1 FUNBIO Atlantic Forest Conservation Fund which aims to contribute to the protection, sustainable management and recovery of the Atlantic Forest. The fund seeks to support the identification of stakeholders and the establishment of Conservation Units (CUs) and Private Natural Heritage Reserves (RPPNs); stimulate projects on Payments for Environmental Services (PES) and the creation of a system of monitoring for the biome. The Project is part of the International Initiative for Climate Protection (ICI) of the Ministry of Environment, Nature Conservation and Nuclear Safety of Germany (BMU), which provides financial support through KfW Entwicklungsbank (Development Branch of the German Reconstruction Bank), through FUNBIO.
www.funbio.org.br
2 Fundação Grupo O Boticário Boticário Foundation continuously invest in many research projects the Lagamar region (PR e SP), including the management of the Salto Morato Private Reserve.
http://www.fundacaogrupoboticario.org.br
3 Sociedade Pesquisa da Vida Selvagem e Educação Project to conserve the Red Tailed Parrot (Papagaio da Cara Roxa) - Amazona brasiliensis.
http://www.spvs.org.br

References

References
1
Alexandrino, E.R. et al. (2016) Bird based Index of Biotic Integrity: Assessing the ecological condition of Atlantic Forest patches in human-modified landscape. Ecol. Indicat. http://dx.doi.org/10.1016/j.ecolind.2016.10.023.
2
Barbosa, K.V. et al. (2017). Use of small Atlantic Forest fragments by birds in Southeast Brazil. Perspectives in ecology and conservation. Volume 15, Issue 1, January–March 2017, Pages 42-46. https://doi.org/10.1016/j.pecon.2016.11.001
3
Beisiegel, B., Sana, D.A., Moraes, E.A. Jr. 2012. The Jaguar in the Atlantic Forest. CATnews Special Issue 7. Spring 2012.
4
Bencke, G. A.; Maurício, G. N; Develey, P.F.; Goerck, J.K. (orgs.) (2006) Áreas Importantes para a Conservação das Aves no Brasil. Parte I – Estados do Domínio da Mata Atlântica. São Paulo: SAVE Brasil.
5
BirdLife International . 2012b. Important Bird Areas factsheet: Guaraqueçaba / Jacupiranga / Cananéia. Downloaded from http://www.birdlife.org
6
BirdLife International, 2012a. Endemic Bird Areas, Atlantic Forest Lowlands.
7
BirdLife International. 2012c. Important Bird Areas factsheet: Serra do Marumbi. Downloaded from http://www.birdlife.org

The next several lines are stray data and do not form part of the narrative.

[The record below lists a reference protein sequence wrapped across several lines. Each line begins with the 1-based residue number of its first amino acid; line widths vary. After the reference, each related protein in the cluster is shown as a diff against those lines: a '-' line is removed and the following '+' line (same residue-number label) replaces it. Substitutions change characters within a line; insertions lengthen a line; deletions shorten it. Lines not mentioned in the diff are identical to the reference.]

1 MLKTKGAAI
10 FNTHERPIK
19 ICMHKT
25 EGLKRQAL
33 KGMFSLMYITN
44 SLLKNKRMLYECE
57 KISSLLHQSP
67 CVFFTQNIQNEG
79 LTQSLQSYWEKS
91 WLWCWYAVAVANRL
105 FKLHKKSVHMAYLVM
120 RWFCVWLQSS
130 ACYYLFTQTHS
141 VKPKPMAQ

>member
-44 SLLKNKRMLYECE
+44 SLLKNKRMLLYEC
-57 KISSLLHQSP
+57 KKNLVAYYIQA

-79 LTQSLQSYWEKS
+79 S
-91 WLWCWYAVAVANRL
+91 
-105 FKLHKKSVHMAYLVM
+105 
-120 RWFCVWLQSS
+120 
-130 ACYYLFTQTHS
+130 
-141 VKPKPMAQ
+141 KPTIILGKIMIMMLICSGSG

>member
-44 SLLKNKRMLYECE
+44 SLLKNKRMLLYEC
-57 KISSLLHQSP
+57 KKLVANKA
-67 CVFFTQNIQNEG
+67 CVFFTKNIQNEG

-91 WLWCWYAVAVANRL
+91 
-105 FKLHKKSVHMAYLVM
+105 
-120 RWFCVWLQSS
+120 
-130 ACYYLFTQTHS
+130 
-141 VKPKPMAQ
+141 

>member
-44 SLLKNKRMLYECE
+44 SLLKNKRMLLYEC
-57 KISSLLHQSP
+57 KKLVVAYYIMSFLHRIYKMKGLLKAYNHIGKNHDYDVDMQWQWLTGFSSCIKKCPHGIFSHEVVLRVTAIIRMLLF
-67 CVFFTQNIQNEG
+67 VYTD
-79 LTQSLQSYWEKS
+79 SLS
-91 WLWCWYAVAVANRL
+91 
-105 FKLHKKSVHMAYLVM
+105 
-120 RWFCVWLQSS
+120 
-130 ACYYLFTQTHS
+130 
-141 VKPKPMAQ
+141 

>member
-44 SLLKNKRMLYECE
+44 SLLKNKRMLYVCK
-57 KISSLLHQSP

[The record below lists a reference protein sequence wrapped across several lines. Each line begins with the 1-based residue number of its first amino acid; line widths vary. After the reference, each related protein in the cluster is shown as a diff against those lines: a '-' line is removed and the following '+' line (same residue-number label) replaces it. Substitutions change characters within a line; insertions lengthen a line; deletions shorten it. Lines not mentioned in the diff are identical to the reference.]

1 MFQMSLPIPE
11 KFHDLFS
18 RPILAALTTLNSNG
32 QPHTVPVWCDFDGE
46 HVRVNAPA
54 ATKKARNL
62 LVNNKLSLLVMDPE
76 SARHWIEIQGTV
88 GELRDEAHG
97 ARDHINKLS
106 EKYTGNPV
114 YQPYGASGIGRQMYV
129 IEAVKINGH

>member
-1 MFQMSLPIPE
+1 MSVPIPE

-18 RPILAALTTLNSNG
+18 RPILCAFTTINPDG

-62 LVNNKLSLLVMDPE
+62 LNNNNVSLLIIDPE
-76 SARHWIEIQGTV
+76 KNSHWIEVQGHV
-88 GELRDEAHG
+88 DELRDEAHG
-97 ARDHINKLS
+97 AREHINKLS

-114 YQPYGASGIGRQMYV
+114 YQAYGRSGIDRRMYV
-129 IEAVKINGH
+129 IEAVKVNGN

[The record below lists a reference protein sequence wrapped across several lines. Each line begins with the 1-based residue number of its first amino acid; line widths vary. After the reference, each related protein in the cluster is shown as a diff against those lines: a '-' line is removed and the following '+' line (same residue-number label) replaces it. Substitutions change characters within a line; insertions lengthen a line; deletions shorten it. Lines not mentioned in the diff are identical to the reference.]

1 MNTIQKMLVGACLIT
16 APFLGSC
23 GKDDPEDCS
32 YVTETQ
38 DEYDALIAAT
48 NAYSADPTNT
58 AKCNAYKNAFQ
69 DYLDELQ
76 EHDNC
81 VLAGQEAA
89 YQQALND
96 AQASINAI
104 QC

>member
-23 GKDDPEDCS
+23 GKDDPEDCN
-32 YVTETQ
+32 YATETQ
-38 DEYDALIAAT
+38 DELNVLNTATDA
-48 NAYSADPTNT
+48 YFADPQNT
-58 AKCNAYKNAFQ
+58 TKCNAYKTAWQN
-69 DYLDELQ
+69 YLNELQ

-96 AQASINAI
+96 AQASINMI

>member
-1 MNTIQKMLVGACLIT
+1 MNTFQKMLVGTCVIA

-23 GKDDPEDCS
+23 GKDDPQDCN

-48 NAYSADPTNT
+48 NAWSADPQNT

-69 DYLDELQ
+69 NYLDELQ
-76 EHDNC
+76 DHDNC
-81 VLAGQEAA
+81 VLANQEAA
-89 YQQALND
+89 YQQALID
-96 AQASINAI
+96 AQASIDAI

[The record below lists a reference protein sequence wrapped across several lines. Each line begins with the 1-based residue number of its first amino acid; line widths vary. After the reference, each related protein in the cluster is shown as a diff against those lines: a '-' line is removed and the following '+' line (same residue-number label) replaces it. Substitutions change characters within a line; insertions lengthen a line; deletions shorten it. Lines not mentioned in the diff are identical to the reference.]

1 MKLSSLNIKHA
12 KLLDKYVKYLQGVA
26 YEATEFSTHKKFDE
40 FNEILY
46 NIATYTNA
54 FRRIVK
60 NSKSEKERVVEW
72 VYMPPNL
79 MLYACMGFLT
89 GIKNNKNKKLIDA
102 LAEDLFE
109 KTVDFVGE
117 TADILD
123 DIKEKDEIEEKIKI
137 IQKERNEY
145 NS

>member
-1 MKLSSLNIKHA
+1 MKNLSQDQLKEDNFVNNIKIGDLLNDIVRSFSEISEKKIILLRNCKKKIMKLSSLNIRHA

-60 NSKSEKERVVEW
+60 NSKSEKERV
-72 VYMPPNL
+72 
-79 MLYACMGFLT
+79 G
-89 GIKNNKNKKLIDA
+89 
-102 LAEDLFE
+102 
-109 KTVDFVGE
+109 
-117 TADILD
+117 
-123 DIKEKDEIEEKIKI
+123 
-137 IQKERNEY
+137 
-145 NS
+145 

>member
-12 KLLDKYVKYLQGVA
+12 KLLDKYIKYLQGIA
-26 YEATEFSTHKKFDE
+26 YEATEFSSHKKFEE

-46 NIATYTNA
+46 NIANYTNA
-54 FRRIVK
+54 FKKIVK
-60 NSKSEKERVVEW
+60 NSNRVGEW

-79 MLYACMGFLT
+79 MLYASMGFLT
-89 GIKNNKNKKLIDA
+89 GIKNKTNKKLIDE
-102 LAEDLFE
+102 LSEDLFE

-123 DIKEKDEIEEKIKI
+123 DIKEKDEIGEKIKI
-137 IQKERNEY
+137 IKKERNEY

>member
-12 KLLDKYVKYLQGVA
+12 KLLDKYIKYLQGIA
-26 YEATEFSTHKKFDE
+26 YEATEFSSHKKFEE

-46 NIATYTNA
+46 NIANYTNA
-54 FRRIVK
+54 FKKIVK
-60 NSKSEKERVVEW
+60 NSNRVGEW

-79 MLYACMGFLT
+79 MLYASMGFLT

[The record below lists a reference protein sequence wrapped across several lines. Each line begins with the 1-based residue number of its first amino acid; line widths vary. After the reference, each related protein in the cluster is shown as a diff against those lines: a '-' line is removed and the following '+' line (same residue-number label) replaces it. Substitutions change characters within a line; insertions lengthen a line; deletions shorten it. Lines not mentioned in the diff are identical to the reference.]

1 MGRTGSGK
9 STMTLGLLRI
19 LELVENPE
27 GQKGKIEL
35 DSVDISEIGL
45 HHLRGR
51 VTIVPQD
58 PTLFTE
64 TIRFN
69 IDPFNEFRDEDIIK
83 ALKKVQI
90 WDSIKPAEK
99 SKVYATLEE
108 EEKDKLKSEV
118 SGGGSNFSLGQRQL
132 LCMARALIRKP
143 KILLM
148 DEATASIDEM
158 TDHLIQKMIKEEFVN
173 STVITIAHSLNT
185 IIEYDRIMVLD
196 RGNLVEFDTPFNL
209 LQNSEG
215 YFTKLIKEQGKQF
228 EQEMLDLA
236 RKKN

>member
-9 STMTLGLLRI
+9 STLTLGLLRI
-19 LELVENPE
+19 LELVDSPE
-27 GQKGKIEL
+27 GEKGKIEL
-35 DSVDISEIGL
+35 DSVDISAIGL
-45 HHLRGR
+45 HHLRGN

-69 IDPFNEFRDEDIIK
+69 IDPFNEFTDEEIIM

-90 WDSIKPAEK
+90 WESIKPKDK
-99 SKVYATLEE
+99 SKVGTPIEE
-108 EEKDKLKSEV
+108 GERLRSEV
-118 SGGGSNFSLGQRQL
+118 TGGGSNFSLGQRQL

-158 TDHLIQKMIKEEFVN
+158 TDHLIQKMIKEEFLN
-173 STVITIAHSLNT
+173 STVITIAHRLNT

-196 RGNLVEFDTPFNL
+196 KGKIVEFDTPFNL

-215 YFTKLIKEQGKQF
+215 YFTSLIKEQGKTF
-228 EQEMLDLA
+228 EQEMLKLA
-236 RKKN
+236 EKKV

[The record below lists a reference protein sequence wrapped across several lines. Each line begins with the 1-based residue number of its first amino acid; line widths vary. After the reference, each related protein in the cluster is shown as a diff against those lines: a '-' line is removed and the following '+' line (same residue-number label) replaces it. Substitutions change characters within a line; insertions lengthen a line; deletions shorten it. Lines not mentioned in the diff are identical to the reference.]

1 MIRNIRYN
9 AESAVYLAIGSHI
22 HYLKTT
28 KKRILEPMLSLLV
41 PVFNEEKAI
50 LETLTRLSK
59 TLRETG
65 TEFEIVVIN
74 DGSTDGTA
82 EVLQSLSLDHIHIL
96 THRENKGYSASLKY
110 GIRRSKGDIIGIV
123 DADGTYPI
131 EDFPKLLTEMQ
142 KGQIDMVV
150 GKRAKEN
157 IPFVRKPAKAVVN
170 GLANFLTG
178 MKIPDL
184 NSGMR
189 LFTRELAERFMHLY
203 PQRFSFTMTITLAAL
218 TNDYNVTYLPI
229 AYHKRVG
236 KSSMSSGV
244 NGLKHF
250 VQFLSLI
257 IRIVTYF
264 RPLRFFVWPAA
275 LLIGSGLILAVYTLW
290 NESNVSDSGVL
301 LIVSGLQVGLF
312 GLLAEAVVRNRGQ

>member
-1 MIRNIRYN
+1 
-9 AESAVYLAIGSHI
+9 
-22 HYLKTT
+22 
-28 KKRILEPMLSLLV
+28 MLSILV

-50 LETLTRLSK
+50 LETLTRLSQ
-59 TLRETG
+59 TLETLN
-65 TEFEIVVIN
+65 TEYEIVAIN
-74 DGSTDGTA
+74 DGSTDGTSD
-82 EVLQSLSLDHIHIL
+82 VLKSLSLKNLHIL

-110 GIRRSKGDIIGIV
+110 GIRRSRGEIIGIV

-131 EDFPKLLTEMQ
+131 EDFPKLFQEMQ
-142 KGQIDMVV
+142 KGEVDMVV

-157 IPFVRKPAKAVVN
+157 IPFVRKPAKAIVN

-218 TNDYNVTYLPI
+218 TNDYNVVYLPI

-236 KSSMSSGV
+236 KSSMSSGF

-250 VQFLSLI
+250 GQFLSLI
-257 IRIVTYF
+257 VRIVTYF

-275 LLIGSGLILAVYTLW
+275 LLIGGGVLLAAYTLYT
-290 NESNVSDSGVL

8
BirdLife International. 2012d. Important Bird Areas factsheet: Estação Ecológica de Juréia-Itatins. Downloaded from http://www.birdlife.org
9
BirdLife International. 2012e. Important Bird Areas factsheet: Parque Estadual das Lauráceas e Entorno. Downloaded from http://www.birdlife.org
10
BirdLife International. 2012f. Important Bird Areas factsheet: Ilhas Comprida e Cananéia. Downloaded from http://www.birdlife.org
11
Colombo, A.F. and C.A. Joly. 2010. Brazilian Atlantic Forest lato sensu: the most ancient Brazilian forest, and a biodiversity hotspot, is highly threatened by climate change.
12
Conservation Units Management Plans http://www.icmbio.gov.br/portal/biodiversidade/unidades-de-… (Accessed March 2014)
13
Estavillo, C., Pardini, R., Rocha, P.L.B. da (2013). Forest Loss and the Biodiversity Threshold: An Evaluation Considering Species Habitat Requirements and the Use of Matrix Habitats. PLoS ONE 8(12): e82369. https://doi.org/10.1371/journal.pone.0082369
14
Funbio, 2012. AFCoF II – Atlantic Forest Conservation Fund http://www.funbio.org.br/o-que-fazemos/projetos/afcof-ii-at….
15
Fundação SOS Mata Atlântica, Instituto de Pesquisas Espaciais (2016) Atlas dos Remanescentes Florestais da Mata Atlântica – Período 2015-2016- Relatório Técnico http://mapas.sosma.org.br/site_media/download/atlas_2015-20… (Accessed August 2017).
16
Fundação para a Conservação e Produção Florestal do estado de São Paulo. http://www.ambiente.sp.gov.br/a-secretaria/instituicoes/fun…. Accessed in August, 2017.
17
Gonçalves Morato, R., de Mello Beisiegel, B., Esterci Ramalho, E., Pires Boulhosa, R.L. 2013. Avaliação do risco de extinção da Onça-pintada Panthera onca (Linnaeus, 1758) no Brasil. Instituto Chico Mendes de Conservação da Biodiversidade. Avaliação do Estado de Conservação dos Carnívoros.
18
IADB. 2009. PIF: Brazil: Recovery and protection of climate and biodiversity services in the Paraiba do Sul basin of the Atlantic Forest of Brazil. GEF Funded Project.
19
IBAMA (2017) Sistema Compartilhado de Informações Ambientais (SISCOM) http://siscom.ibama.gov.br (Accessed in August 2017).
20